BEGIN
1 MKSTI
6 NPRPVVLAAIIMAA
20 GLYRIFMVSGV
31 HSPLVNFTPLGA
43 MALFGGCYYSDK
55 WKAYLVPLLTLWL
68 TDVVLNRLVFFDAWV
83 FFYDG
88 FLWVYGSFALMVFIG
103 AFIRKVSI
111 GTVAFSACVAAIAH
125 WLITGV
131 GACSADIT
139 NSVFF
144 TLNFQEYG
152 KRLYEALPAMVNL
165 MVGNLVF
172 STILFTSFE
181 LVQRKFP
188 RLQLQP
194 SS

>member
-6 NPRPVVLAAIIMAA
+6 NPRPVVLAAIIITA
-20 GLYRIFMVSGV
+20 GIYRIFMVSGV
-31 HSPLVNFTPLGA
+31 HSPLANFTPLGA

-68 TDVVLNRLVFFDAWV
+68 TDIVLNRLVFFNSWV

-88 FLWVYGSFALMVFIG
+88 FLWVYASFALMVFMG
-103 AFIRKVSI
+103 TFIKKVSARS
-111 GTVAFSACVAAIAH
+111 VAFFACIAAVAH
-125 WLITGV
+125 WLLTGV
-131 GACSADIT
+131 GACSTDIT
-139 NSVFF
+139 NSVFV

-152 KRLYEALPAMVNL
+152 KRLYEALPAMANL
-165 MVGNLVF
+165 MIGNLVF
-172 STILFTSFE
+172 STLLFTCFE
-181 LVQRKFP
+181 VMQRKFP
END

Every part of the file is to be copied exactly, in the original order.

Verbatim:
1 MKSTI
6 NPRPVVLAAIIMAA
20 GLYRIFMVSGV
31 HSPLVNFTPLGA
43 MALFGGCYYSDK
55 WKAYLVPLLTLWL
68 TDVVLNRLVFFDAWV
83 FFYDG
88 FLWVYGSFALMVFIG
103 AFIRKVSI
111 GTVAFSACVAAIAH
125 WLITGV
131 GACSADIT
139 NSVFF
144 TLNFQEYG
152 KRLYEALPAMVNL
165 MVGNLVF
172 STILFTSFE
181 LVQRKFP
188 RLQLQP
194 SS

>member
-6 NPRPVVLAAIIMAA
+6 NPRPVVLAAIIITA
-20 GLYRIFMVSGV
+20 GIYRIFMVSGV
-31 HSPLVNFTPLGA
+31 HSPLANFTPLGA

-68 TDVVLNRLVFFDAWV
+68 TDIVLNRLVFFNSWV

-88 FLWVYGSFALMVFIG
+88 FLWVYASFALMVFMG
-103 AFIRKVSI
+103 TFIKKVSARS
-111 GTVAFSACVAAIAH
+111 VAFFACIAAVAH
-125 WLITGV
+125 WLLTGV
-131 GACSADIT
+131 GACSTDIT
-139 NSVFF
+139 NSVFV

-152 KRLYEALPAMVNL
+152 KRLYEALPAMANL
-165 MVGNLVF
+165 MIGNLVF
-172 STILFTSFE
+172 STLLFTCFE
-181 LVQRKFP
+181 VMQRKFP